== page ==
Mental illness biggest health risk by 2010, but who cares?

October 30th, 2008 - 9:34 am ICT by IANS  

New Delhi, Oct 30 (IANS) Do you get panic attacks every time you are in a chaotic situation? Do you have an obsession to do something repeatedly, like pulling out strands of hair while concentrating on work? Both of these, quite often ignored by most of people, are mild forms of mental illness - which is set to become the number one health risk in India by 2010, a new report says.According to the National Human Rights Commission (NHRC), which released a report last month on mental health, morbidity on account of mental illness is all set to take over from cardiovascular diseases as the number one health risk in India in the next two years.

The National Institute of Mental Health and Neuro-Sciences (NIMHANS) further says that over 20 million Indians suffer from serious mental ailments and 50 million more from milder forms.

Thus, a shocking 70 million people suffer from mental ailments and yet, 50-90 percent of them are not able to access corrective services. Awareness of mental health, experts say, is just not enough.

“Mental illness may become the biggest health risk in the next two years, but the awareness is still not there. The stigma attached to mental illness is so great that people just refuse to address the problem,” Praveen Thapar, chairperson of the Sanjivini Center for Mental Health, told IANS.

Therefore, instead of addressing such problems like panic attacks, depression, obsessive behaviour or hysteria - which are mild forms of mental illnesses - Thapar said that people just ignore them.

“The danger of this kind of attitude is that things can sometimes get out of your hand. Therefore, address it when you can,” said Thapar, who is also a counsellor at Sanjivini that specializes in emotional crisis-interventions (sanjivinisociety@rediffmail.com).

Abhijit Sen (name changed), a 30-year-old, for instance, visited his doctor nearly 10 times last month. The reason? Every time he is in a chaotic situation on the road, he gets a panic attack and calls home, saying that he is unwell and needs to be taken to the hospital.

“Initially his family believed him and thought that he must be really suffering from some disease. But every time the reports were negative. Three months later, he realized he needed help to get over his panic attacks.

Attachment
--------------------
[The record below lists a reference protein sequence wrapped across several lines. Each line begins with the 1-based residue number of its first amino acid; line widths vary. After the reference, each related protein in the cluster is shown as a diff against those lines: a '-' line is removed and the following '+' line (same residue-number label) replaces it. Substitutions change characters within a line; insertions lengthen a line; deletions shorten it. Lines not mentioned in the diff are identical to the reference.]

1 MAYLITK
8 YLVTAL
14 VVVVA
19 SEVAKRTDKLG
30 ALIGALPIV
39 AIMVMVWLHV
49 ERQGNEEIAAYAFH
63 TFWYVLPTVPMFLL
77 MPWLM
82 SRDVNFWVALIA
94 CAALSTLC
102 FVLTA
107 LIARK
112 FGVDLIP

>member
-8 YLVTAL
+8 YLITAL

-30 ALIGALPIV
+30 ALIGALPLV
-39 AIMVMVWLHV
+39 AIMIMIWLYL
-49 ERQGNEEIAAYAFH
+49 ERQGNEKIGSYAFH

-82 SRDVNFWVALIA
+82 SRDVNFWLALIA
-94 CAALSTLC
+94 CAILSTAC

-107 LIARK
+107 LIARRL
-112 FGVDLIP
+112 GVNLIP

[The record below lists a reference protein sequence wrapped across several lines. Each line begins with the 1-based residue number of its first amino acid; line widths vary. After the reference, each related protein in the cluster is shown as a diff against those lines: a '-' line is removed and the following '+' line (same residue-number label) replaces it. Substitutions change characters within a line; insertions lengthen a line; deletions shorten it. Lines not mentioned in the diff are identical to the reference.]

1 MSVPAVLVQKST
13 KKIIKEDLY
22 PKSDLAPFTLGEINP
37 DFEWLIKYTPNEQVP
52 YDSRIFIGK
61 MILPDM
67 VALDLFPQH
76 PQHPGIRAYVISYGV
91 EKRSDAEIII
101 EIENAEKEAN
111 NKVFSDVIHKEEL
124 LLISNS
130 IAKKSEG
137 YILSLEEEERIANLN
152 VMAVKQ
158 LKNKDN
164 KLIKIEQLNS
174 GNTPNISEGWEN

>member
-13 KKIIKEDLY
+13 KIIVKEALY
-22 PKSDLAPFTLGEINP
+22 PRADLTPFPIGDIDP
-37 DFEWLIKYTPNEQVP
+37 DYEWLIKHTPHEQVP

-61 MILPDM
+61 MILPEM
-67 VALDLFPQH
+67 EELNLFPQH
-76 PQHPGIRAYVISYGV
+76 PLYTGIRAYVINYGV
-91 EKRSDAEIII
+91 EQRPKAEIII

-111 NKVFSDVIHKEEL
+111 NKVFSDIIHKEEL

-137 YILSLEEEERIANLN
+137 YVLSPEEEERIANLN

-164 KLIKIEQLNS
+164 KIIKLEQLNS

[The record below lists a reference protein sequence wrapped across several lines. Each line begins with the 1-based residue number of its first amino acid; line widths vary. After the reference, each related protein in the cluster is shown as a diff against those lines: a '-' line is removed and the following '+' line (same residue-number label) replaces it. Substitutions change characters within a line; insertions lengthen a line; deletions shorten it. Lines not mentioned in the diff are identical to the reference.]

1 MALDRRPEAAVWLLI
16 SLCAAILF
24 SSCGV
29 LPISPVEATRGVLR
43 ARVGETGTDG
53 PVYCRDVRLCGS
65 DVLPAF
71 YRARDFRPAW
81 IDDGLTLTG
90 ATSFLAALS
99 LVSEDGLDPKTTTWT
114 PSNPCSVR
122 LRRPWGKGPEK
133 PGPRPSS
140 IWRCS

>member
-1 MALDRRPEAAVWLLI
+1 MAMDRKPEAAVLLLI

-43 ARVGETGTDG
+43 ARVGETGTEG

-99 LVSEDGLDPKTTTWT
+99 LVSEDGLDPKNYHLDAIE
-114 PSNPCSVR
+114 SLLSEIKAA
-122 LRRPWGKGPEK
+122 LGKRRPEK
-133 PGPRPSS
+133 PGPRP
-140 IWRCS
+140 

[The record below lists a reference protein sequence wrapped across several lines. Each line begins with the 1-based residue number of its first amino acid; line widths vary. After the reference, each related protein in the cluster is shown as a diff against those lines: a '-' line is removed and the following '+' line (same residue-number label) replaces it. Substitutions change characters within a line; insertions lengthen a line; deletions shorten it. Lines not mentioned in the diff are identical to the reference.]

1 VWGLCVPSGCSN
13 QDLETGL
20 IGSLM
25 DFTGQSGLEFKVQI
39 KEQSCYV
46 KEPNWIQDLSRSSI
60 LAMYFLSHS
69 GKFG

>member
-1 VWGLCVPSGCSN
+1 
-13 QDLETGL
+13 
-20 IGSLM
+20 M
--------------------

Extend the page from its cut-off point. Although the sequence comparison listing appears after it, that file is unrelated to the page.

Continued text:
“When he finally decided that he needed counseling, we unearthed that this was an offshoot of a difficult childhood, of an alcoholic father and a strict mother. He is now coping well with it,” Thapar said.

So, when does one realise that one needs help? Psychologist Akhila Srivastava explained with an example.

“Feeling sad and depressed over a particular incident for a few days or weeks is natural. But if the feeling of depression, of not wanting to meet people or losing appetite, continues for more than three to six weeks, and talking to friends and family has not helped, then you need professional help,” Srivastava said.

Talking about the rising number of suicides among youngsters, mostly in the metros, the experts said that more than youth, it is their parents who need counselling.

“Parents have to learn not to push their children too much. It is a very competitive world as it is. If a child is brought up in an atmosphere where he is allowed to develop his talents, instead of being pushed into doing something he is not interested in, he will not only excel but also learn how to handle stress because there is a fallback system,” Thapar maintained.

“In 95 percent of the cases of adolescence stress, it is an issue of the parents and not the child itself,” she added.

And, although the experts admit that a rising number of people are seeking professional help to handle stress in this increasingly competitive world, they say problems like alcoholism and depression are also escalating, making mental wellness even more important.

(Azera Rahman can be contacted azera.p@ians.in)

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